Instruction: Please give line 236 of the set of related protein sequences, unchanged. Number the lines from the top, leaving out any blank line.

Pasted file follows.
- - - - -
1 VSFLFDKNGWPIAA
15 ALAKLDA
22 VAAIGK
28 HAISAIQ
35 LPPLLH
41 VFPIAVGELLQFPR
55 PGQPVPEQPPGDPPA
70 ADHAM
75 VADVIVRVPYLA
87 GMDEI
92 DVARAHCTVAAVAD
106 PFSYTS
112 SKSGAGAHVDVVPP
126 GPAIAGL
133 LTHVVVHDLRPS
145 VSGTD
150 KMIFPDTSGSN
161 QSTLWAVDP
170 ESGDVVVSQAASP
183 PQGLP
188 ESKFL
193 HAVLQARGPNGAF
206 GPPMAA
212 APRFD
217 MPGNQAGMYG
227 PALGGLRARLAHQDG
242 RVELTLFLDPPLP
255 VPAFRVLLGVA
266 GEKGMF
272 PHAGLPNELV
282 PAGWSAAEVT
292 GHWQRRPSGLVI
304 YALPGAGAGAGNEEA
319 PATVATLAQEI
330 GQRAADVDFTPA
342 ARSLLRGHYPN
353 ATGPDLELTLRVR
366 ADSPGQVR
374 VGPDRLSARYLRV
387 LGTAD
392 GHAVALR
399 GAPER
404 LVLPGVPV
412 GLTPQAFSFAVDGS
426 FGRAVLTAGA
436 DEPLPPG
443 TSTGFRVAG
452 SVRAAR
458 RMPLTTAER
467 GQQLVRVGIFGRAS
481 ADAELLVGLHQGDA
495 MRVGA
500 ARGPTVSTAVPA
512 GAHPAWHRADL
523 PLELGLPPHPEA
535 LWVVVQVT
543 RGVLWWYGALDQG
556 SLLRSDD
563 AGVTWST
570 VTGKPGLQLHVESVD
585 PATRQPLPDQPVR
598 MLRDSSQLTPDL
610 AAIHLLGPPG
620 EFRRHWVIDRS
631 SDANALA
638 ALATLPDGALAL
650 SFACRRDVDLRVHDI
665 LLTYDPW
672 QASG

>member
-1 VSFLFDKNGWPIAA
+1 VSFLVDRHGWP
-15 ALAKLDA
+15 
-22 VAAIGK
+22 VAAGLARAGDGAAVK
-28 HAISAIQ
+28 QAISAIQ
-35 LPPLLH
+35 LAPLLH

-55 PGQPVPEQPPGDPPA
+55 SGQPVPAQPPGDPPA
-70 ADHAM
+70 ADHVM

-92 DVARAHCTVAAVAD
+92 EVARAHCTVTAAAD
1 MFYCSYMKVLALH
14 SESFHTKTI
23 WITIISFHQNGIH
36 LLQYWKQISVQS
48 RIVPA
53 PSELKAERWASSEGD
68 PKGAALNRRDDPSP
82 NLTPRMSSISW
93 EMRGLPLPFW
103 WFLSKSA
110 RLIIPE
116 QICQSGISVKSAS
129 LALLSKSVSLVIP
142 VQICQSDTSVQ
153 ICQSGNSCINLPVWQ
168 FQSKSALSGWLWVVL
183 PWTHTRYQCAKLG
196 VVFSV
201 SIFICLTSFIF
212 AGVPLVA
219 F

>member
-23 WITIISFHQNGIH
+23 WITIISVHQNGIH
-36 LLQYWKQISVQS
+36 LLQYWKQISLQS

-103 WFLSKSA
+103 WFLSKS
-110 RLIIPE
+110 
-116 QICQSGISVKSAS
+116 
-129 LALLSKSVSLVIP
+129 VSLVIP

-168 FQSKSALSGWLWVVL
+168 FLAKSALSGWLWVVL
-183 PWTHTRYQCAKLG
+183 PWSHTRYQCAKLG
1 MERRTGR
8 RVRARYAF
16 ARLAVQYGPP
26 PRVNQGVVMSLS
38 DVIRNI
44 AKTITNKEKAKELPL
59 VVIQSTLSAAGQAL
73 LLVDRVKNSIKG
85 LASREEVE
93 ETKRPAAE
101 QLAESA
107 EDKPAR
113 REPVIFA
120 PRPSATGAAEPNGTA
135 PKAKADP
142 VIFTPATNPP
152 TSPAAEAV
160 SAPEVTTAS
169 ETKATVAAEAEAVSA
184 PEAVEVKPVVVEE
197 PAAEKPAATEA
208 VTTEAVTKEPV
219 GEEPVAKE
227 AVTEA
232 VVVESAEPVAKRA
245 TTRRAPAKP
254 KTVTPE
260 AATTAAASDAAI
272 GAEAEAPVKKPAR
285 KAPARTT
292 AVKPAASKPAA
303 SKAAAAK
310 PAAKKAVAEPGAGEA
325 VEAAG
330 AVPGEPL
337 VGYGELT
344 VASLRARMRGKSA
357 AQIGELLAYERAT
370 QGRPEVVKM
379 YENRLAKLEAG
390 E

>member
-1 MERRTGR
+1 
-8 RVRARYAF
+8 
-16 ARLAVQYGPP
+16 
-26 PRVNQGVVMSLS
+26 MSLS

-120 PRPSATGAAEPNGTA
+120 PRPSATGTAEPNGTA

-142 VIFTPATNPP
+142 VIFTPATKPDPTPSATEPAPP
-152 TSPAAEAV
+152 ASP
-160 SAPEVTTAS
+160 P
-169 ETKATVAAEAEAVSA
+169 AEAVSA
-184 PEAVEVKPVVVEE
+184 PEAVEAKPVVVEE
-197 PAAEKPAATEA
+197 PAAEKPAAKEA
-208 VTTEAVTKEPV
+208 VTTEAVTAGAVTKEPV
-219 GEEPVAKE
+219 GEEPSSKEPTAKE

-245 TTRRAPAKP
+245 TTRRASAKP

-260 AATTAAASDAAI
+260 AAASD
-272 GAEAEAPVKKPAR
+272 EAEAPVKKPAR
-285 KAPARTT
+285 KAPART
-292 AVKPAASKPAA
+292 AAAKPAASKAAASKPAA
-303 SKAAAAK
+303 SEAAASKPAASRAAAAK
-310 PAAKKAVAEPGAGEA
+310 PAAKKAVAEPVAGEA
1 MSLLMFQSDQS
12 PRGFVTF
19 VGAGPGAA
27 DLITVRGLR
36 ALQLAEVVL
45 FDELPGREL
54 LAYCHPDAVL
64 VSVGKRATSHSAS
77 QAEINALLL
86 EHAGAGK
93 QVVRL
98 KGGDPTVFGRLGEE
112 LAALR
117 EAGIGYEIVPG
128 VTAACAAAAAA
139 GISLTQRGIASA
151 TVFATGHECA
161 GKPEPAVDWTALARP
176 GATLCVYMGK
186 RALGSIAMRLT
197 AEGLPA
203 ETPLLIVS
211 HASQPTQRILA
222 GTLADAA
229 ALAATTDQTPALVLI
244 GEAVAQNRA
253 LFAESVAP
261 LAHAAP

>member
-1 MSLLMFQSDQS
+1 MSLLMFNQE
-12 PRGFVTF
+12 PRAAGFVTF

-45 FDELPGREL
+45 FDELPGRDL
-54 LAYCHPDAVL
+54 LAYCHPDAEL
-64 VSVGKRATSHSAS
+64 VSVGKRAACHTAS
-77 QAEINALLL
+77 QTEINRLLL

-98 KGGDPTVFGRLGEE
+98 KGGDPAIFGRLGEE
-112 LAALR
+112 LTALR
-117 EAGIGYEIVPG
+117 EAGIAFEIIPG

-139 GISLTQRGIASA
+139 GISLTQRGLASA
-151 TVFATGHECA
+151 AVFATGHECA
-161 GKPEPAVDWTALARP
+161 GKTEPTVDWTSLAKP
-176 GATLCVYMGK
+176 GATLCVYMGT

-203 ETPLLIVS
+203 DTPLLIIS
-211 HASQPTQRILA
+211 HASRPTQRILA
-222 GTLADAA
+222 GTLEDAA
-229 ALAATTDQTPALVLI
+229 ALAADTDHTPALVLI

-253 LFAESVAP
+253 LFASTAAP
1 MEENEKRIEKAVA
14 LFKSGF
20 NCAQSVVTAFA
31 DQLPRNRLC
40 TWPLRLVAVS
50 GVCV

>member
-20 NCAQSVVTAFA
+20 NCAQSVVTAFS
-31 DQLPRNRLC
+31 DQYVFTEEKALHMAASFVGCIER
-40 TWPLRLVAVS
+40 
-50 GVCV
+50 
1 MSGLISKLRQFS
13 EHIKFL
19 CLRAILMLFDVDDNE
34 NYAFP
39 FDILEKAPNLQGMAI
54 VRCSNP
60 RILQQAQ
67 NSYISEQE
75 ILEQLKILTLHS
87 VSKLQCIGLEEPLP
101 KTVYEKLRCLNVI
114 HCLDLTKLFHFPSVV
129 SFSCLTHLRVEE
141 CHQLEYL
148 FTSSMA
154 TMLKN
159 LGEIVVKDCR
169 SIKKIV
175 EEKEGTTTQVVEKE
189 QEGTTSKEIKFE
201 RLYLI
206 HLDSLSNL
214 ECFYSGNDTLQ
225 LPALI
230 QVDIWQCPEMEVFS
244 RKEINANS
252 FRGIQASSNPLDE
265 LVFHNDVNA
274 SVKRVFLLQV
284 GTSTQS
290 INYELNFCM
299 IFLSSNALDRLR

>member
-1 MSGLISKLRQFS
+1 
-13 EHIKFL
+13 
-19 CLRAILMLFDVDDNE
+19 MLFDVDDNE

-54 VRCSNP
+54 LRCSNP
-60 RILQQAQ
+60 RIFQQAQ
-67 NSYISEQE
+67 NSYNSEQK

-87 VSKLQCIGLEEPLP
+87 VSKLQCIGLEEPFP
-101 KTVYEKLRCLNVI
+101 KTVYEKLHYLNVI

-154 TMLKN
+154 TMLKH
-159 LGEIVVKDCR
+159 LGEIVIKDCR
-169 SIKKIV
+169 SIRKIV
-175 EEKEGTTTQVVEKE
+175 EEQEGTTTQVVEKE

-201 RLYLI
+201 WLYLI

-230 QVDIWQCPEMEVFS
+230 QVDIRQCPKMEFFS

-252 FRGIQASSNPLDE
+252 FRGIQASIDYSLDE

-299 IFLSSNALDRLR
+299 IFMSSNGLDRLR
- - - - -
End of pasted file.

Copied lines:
-1 MSLLMFQSDQS